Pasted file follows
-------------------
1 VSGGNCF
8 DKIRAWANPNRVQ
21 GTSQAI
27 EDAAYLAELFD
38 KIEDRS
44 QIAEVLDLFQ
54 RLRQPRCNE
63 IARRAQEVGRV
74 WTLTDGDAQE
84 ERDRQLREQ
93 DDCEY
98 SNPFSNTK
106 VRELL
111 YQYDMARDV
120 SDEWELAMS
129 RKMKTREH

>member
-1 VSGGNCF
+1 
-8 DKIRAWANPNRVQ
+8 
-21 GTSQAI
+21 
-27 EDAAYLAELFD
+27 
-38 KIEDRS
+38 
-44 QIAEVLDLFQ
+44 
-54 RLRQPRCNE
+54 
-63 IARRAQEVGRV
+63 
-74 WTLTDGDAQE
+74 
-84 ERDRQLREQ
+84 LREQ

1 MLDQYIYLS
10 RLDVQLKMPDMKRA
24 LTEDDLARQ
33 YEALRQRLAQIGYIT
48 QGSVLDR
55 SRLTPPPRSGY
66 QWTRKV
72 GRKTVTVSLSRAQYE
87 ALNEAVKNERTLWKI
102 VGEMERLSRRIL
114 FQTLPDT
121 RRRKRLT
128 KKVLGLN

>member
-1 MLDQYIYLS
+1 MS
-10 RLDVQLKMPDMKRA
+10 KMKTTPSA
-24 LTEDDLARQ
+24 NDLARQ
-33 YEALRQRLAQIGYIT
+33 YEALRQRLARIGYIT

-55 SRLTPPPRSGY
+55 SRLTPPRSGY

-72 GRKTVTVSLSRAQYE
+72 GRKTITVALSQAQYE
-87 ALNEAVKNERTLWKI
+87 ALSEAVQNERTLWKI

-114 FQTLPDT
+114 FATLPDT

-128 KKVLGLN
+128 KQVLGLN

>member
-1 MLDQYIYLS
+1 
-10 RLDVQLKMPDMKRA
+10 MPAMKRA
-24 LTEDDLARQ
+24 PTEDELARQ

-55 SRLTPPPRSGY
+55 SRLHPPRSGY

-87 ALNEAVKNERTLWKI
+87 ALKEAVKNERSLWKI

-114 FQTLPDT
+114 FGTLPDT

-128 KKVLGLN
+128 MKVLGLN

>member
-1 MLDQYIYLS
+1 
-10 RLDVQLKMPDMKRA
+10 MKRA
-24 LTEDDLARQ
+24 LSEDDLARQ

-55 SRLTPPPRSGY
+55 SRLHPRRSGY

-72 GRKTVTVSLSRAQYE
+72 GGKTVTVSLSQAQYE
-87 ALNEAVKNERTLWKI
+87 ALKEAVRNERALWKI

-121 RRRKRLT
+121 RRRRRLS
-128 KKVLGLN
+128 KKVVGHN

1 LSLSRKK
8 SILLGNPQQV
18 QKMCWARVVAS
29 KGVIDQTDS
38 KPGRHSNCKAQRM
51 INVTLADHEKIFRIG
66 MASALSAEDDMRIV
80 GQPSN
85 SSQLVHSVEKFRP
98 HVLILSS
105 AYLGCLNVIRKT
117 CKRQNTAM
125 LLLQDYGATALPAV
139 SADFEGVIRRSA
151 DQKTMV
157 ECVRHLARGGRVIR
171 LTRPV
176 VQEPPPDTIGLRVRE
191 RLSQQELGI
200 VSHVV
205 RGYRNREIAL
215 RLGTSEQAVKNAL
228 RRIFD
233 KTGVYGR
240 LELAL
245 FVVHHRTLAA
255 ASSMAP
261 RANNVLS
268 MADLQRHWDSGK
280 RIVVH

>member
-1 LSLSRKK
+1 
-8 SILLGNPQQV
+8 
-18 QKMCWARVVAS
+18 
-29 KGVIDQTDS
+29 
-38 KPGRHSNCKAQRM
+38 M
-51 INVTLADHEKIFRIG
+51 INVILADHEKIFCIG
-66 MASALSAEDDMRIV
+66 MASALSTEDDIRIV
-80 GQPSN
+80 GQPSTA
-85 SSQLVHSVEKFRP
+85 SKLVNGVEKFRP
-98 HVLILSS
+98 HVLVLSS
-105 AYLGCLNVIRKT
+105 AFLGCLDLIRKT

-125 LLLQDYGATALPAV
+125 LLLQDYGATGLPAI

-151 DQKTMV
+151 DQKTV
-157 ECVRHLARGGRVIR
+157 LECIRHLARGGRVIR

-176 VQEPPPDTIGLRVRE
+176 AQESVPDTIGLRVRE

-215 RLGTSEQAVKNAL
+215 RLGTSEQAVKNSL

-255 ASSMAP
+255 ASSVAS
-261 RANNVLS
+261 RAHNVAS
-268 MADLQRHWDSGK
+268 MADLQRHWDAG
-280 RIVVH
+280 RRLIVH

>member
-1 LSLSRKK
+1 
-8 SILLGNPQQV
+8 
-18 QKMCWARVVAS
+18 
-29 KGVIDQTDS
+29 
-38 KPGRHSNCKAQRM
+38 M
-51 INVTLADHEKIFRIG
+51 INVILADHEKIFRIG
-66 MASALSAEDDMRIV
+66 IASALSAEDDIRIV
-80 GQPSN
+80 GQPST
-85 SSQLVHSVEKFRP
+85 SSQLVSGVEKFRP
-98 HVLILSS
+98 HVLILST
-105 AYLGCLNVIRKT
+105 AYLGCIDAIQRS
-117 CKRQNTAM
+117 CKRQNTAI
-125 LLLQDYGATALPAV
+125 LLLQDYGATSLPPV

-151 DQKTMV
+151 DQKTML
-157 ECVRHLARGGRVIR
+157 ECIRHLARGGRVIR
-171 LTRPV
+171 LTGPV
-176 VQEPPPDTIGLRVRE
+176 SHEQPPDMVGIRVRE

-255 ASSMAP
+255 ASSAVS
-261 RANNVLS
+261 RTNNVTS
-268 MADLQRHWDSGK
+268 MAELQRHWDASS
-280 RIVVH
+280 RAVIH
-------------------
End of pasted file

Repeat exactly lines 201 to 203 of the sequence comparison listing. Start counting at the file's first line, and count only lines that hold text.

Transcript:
+151 DQKTML
-157 ECVRHLARGGRVIR
+157 ECIRHLARGGRVIR